Rolex always like to improve upon what has come before and if I’m honest, the latest upgrade to the Explorer was perhaps needed for better or worse. Just last week we reported one of our favourite articles on the Explorer reference 1016, which not had iconic status but longevity too. The Explorer has been around since the 1950’s and for the greater part of 3 decades, remained unchanged.
The Rolex Explorer has always been the Rolex sports watch that has somehow sailed under the radar, in comparison to the brands big hitters, such as the Submariner, GMT and Daytona. The no nonsense of the 3-6-9 dial perhaps lends to its more simplistic nature and by virtue probably makes it more underrated and, in some cases, even a little underappreciated.
Rolex is one of the biggest brands in the world, if not the biggest and their constant involvement in exploration and numerous projects to put their wristwatches to the test, are too often forgotten. Like many of the watches that they’ve designed over the past decades, including those that have come and gone, Rolex emphasis has always been on reliability, quality and value and no other watch makes this statement more poignant than the Explorer and its link to the summit of Mt. Everest.
This 2021 Rolex Explorer doesn’t look too dissimilar to it predecessor that was released in 2016. To the naked-eye there doesn’t appear to be much in the way of changes to its exterior, it still maintains the same black lacquer dial, with that familiar 3,6 and 9 numerals and Mercedes-style hands. Almost everything appears to be the same, until you take a closer look or even better place it side-by-side with its 2016 predecessor…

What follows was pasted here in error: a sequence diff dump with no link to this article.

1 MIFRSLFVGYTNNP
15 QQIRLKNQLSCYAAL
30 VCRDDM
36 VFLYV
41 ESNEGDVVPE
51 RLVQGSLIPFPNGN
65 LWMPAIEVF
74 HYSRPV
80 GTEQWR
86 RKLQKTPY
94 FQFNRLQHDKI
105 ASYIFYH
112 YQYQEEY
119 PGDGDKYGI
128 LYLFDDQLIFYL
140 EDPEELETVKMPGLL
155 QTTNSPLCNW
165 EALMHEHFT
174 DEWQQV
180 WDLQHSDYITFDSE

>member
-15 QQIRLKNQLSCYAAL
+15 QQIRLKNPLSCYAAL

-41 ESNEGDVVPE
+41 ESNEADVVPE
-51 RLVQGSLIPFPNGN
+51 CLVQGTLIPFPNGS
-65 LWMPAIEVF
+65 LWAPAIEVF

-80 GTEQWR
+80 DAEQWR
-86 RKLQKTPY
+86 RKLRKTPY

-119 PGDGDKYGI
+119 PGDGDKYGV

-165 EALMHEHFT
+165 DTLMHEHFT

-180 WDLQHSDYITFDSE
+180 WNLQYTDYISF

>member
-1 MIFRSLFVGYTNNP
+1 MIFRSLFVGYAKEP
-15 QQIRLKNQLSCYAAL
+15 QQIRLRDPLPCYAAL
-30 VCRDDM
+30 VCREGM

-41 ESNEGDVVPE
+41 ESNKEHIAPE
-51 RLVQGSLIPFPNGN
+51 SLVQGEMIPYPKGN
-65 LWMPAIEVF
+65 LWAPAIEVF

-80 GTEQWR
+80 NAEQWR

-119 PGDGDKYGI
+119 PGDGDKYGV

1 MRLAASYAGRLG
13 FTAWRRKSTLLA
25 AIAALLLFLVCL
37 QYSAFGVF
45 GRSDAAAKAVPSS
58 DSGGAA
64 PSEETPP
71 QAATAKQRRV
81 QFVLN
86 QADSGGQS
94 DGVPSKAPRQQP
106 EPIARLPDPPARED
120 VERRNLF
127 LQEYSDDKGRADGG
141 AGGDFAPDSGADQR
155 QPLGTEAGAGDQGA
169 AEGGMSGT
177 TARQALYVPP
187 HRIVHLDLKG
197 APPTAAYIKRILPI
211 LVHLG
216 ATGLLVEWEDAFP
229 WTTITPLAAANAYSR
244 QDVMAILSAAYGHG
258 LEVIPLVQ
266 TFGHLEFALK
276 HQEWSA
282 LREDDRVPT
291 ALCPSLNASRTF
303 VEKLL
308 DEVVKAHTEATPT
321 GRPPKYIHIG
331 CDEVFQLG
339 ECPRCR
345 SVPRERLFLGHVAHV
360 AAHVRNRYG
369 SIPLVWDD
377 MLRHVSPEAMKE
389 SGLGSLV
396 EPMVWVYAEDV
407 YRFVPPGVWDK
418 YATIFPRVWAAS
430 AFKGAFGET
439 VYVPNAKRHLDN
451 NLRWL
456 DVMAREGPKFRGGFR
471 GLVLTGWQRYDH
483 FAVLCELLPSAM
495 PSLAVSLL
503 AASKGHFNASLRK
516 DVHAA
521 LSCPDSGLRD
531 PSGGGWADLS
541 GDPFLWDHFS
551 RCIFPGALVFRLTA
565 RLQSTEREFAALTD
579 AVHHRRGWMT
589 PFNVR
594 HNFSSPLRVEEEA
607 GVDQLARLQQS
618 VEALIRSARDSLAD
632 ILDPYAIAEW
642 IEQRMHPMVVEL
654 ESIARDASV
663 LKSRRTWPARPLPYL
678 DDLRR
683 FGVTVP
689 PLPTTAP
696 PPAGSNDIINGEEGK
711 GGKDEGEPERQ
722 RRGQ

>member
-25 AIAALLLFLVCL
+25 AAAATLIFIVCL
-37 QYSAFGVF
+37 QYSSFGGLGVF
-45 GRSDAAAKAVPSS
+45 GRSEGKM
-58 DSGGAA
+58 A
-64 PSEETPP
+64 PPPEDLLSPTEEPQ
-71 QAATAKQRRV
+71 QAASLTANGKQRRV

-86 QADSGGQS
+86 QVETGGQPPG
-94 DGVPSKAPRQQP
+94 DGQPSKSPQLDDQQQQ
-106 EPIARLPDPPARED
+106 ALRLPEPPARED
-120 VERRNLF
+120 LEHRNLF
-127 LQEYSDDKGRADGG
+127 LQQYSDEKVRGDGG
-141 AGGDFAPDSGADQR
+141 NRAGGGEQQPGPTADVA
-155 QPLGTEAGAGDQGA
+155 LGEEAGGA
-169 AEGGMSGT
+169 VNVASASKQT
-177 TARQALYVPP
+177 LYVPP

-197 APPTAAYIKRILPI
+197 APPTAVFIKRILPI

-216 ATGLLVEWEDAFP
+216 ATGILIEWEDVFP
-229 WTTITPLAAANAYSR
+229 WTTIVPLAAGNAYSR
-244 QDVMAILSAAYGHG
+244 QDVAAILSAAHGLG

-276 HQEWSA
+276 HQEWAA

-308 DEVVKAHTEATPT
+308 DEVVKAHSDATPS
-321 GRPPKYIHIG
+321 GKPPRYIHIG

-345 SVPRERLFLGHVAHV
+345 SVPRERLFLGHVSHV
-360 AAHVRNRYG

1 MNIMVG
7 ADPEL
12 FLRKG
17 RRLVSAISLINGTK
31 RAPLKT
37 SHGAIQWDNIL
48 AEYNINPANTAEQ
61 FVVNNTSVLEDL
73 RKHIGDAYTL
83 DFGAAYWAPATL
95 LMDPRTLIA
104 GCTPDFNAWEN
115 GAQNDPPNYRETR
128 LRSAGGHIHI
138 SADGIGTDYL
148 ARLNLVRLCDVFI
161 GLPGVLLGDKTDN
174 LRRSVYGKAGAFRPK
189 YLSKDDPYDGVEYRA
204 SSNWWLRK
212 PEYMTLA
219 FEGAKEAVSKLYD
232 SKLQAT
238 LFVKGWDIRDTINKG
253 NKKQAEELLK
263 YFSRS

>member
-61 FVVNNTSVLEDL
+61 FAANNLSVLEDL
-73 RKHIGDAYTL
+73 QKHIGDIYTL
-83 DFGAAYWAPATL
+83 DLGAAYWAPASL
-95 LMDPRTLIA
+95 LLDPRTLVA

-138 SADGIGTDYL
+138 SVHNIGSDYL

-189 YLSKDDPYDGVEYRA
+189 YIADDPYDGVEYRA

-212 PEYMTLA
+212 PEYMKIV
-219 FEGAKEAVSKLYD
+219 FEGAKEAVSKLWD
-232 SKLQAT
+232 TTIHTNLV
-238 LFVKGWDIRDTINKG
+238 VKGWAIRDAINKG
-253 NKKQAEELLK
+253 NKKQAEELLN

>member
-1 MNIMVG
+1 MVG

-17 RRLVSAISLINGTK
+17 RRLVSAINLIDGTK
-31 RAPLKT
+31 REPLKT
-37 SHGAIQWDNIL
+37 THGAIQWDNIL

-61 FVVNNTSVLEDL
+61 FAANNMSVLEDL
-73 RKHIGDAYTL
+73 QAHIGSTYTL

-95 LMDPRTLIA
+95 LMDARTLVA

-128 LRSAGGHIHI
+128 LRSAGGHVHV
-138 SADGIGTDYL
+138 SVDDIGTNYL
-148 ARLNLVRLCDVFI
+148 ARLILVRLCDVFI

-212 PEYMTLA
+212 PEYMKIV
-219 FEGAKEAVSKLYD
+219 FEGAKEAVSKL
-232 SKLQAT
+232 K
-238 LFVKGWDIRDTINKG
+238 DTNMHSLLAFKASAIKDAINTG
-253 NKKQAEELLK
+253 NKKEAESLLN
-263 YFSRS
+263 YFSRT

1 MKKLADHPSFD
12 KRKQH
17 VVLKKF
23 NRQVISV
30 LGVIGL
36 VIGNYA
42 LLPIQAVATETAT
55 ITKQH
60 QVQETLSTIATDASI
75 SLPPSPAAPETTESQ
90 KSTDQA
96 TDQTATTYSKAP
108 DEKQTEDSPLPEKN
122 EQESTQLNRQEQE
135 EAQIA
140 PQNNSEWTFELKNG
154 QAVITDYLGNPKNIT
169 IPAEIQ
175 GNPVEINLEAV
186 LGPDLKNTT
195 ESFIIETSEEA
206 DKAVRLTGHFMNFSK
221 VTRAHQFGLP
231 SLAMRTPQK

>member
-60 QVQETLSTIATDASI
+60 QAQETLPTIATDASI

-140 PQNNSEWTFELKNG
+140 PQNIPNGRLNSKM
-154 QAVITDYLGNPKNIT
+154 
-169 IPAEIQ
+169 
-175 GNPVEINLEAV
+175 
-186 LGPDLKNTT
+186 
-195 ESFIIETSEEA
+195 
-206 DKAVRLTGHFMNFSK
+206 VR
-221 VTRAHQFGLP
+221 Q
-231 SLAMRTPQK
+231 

The case has been reduced to its original 36mm in size and the Oyster case of the new- generation Explorer is guaranteed waterproof to a depth of 100 metres (330 feet). Its middle case is crafted from a solid block of Oystersteel, a particularly corrosion-resistant alloy. With the Explorer not being a professional diving instrument, it features Rolex Twinlock winding crown, fitted with a double waterproofness system which naturally screws down securely against the case.
This new Explorer is equipped with the in-house self-winding calibre 3230 and like all of Rolex movements, is chronometer certified and boast a power reserve of 70 hours. The calibre 3230 makes use of a blue Parachrom hairspring patented and manufactured by Rolex in an exclusive alloy, as well as a Chronergy escapement, which offers greater resistance to magnetic fields, inherently making it more accurate. As you may be well aware by now, all current Rolex movements are COSC certified but Rolex themselves carry out further testing with the movements cased and simulate daily wear, with even stricter tolerances, making sure deviation is no more than +/- 2 seconds per day.
Keeping all this 36mm Explorer goodness fixed to your wrist is the Oyster bracelet that is equipped with a Rolex-designed and patented Oysterlock folding safety clasp, which prevents accidental opening. It also features Rolex Easylink comfort extension link, developed by the brand, which allows the wearer to easily adjust the bracelet length by approximately 5 mm.
This new 36mm Explorer kind of harks back to its humble beginnings with a reduction in case size, which I’m sure this will be warmly welcomed back by enthusiasts and collectors alike. Of course, its appearance is more like the reference 14270 from the 1990s but with a tad more robustness. As you’ve already heard me say on countless occasions – Rolex like to constantly strive for perfection and this new 36mm Explorer might just be that..
The new 36mm Oystersteel Explorer, will retail for £5,150. For more information on the new Explorer, visit rolex.com.